The technology is featured within Nexa’s NXE400 SLA 3D printer, which was first introduced at RAPID + TCT 2019, and now benefits from the custom-made xCure system. Leveraging LSPc, and an advanced resin bed system, the NXE400 is reportedly capable of producing parts six times faster than other Digital Light Processing (DLP) machines. 

Nexa3D also markets a wide range of polymers including the xCE-Black, a single-cure thermoplastic with isotropic and long-term environmental stability properties. The company later introduced xClean, an eco-friendly solvent that’s well-suited to resin-based 3D printers, and the xCE-White, a photoplastic which is specifically designed to produce injection molding-level parts. 

In recent years, Nexa has also partnered with other industry insiders to produce enhanced materials and enable new applications. Working with Henkel for instance, the firm developed xMED412, a new 3D printing polymer for producing medical devices. Nexa has also partnered with DSM to accelerate the speed of its QLS 350 system, through an agreement which ensured that its sustainable powders were included with every QLS printer purchased. 

On this occasion, Nexa3D has decided to release a new hardware solution in the form of its new xCure post-processing system, as a means of producing better parts from its NXE400 SLA 3D printer. 

Nexa 3D's xClean, washing solvent for all resin based 3D printer. Photo via Nexa 3D.
Nexa 3D’s xClean, washing solvent for all resin based 3D printer. Photo via Nexa 3D.

Post-processing in the 3D printing industry 

Post-processing is a vital final stage of the 3D printing process, as it enables parts to be finished for end-use applications, and a number of firms have developed their own systems in recent years with this goal in mind.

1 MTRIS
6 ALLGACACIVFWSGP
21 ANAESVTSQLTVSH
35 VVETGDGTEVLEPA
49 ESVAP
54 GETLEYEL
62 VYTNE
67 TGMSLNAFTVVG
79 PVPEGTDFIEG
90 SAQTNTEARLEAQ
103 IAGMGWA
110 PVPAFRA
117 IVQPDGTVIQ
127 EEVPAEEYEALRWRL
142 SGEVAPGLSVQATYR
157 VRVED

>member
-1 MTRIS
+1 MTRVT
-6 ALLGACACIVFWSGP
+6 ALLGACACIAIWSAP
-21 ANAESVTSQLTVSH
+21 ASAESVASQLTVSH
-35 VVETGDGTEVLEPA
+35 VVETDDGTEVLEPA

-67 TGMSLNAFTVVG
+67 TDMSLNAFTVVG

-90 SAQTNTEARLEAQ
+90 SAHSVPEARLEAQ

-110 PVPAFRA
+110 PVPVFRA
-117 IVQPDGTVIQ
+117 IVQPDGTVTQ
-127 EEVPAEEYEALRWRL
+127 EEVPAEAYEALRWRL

One of the pioneers in post-processing technologies, AMT has launched a chemical vapor smoothing technology for parts made from thermoplastics This technology, part of the PostPro3D series, has also been patent protected for the UK. 

In terms of tanks, Post Process Technologies, an automated post-printing system manufacturer, has launched DEMI 4000. The SLA resin removal machine is the largest submersion system on the market, holding up to 275 gallons of detergent. 

As for colours, DyeMansion, an AM finishing system manufacturer, has added 17 new colours to its palette, specifically designed for post-processing 3D printed grey HP MJF parts. 

Austrian 3D printer manufacturer Genera, launched its first system last month which comprised two units: the F2 and G2. The F2 post-processing unit is similar to the xCure in that it washes and post-cures 3D printed components using an integrated magnetic stirrer. 

US-based SLA 3D printer producer Formlabs, recently launched its Form Wash and Form Cure machines. The platforms allow users to post-process parts in a user-friendly way by “setting the time, and walking away,” according to David Lakatos, Chief Product Officer at Formlabs. 

Elsewhere, post-processing system producer LuxYours, has obtained a patent for its Iterative Flux Smoothing (IFS) system. IFS combines several chambers to form a closed volume, where 3D printed parts can be pre-conditioned separately and smoothed together.

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Featured image shows Nexa 3D’s post-processing device, xCure, with six high power LED lights turned on. Photo via Nexa 3D